Eradication of red deer from Secretary Island, New Zealand: changing tactics to achieve success

Publication Date: 
2019
Place of Publication:
Location:
Call Number: 
[EL]
Notes: 
Available online
ISBN_ISSN: 
ISBN: 978-2-8317-1961-0
978-2-8317-1962-7
DOI: https://doi.org/10.2305/IUCN.CH.2019.SSC-OP.62.en
Physical Description: 
5 p
Content Item Id: 
47166
Eradication of red deer from Secretary Island, New Zealand: changing tactics to achieve success
Abstract: 

Red deer (Cervus elaphus) established on 8,140 ha Secretary Island after swimming from the mainland in the early 1960s. Attempts to remove them began in the 1970s and after several starts and stops they were eradicated in late 2014. Since late 2006, 688 deer have been removed. Ground hunters killed 365 deer in 1,827 hunter-days, 320 deer were shot from helicopters in 211 ?ying-hours, two deer were trapped and one was known to have been killed by a ?sherman. The campaign since 2006 was planned in three phases – an initial population reduction, a mop-up phase and a surveillance and rapid response to any new immigration phase. An initial reduction of 80% of the population, between 530 and 550 in 2006, was planned and achieved in the ?rst two years. The removal of surviving deer was planned to take a further four years but despite 114 being shot and probably less than 14 deer remaining in 2013 eradication was not achieved using the methods that succeeded in the initial phase. The change in tactics in 2014 that allowed for eradication was to (a) ground survey the island and use camera traps to locate areas with deer, (b) identify individual deer from faecal DNA to estimate numbers, know when they were shot or still alive, and to estimate potential new immigration from the mainland – which was low, and (c) move from individual hunters seeking any deer within a widespread population, when about 10% of hunter-deer encounters led to a kill, to re-train hunters as teams using GPS/radio systems and integrate them with aerial hunting to seek individual deer at known locations, when 100% of encounters led to a kill. The change of tactics that led to eradication success required about half the costs, i.e. $25,000 to $10,500 per deer direct operational costs, expected if no change had been made.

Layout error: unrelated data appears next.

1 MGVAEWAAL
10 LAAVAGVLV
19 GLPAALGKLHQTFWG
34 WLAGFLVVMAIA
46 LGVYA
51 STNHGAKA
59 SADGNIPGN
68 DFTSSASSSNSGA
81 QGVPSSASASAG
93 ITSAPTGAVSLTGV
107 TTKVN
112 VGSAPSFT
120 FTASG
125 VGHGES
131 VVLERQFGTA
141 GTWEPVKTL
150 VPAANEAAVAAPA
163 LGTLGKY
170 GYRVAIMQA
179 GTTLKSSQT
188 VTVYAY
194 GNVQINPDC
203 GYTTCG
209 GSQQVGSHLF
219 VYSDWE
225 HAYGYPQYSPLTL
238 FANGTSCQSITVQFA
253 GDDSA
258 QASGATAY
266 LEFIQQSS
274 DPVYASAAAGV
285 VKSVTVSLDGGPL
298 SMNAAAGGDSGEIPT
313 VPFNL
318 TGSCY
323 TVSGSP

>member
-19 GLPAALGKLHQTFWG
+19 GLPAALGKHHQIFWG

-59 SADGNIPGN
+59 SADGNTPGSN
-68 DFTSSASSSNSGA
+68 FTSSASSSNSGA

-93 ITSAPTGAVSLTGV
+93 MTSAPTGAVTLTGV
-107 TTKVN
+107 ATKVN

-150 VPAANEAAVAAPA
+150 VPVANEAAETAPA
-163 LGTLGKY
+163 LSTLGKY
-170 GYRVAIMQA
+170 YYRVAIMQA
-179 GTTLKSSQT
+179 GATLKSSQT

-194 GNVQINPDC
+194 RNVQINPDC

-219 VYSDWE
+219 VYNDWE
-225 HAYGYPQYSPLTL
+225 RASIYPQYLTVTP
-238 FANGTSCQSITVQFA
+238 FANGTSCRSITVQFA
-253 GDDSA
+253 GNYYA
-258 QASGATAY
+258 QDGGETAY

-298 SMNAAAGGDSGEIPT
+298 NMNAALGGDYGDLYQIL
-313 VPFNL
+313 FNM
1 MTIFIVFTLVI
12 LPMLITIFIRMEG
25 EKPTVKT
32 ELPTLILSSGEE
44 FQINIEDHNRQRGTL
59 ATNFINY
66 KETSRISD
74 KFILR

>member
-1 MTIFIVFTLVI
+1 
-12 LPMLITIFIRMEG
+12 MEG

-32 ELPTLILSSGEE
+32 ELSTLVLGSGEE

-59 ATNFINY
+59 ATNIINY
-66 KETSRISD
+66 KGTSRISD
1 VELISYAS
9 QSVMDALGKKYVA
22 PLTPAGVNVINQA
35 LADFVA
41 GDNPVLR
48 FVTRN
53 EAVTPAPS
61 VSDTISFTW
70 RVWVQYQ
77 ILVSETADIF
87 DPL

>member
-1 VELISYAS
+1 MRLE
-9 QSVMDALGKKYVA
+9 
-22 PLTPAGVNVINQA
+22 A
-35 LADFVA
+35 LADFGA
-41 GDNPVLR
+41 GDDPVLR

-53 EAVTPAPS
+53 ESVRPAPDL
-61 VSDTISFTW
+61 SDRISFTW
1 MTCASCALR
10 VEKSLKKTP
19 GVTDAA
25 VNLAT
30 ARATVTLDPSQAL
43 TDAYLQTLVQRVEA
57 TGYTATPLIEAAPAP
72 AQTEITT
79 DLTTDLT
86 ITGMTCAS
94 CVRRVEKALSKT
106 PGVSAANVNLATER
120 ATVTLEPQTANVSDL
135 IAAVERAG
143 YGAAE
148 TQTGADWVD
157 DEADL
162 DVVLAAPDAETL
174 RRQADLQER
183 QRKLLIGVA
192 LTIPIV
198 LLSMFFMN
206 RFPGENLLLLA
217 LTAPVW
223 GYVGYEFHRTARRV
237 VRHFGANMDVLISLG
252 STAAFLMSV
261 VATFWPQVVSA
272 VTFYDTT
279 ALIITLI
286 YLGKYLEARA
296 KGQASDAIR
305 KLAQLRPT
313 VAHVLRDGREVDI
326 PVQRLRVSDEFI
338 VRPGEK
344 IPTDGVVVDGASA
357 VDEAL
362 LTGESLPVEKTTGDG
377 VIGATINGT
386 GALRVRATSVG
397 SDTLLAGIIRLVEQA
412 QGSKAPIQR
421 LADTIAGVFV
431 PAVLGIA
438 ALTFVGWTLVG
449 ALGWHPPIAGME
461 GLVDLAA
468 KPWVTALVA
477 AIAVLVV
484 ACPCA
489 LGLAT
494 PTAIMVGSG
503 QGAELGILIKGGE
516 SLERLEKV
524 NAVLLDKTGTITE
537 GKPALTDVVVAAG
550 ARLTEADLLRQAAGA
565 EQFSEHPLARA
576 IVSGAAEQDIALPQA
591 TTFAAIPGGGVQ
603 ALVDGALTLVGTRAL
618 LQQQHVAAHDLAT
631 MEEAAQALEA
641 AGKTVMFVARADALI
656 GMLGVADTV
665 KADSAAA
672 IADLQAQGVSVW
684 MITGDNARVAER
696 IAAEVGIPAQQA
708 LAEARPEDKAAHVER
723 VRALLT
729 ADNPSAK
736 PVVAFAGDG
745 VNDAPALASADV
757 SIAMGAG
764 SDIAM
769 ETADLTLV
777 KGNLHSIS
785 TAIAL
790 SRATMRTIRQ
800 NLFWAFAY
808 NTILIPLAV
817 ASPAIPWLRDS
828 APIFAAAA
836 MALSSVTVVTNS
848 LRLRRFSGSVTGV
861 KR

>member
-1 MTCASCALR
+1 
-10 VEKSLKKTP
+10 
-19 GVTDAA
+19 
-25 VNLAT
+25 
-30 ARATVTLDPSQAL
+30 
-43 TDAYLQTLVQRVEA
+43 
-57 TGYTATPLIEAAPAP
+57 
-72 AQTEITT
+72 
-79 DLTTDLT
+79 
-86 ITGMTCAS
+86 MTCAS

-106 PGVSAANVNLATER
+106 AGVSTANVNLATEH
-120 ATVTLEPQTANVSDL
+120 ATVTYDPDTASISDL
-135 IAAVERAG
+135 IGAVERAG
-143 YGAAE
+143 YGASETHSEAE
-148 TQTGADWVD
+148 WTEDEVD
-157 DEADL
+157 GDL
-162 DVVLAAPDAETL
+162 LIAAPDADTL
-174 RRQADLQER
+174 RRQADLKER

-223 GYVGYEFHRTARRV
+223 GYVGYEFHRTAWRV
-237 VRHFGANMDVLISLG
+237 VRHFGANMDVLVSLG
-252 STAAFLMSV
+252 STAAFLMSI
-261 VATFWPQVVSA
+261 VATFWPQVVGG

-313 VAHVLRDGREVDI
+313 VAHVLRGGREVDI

GEFPAS Project: 
No
Record Id: 
82582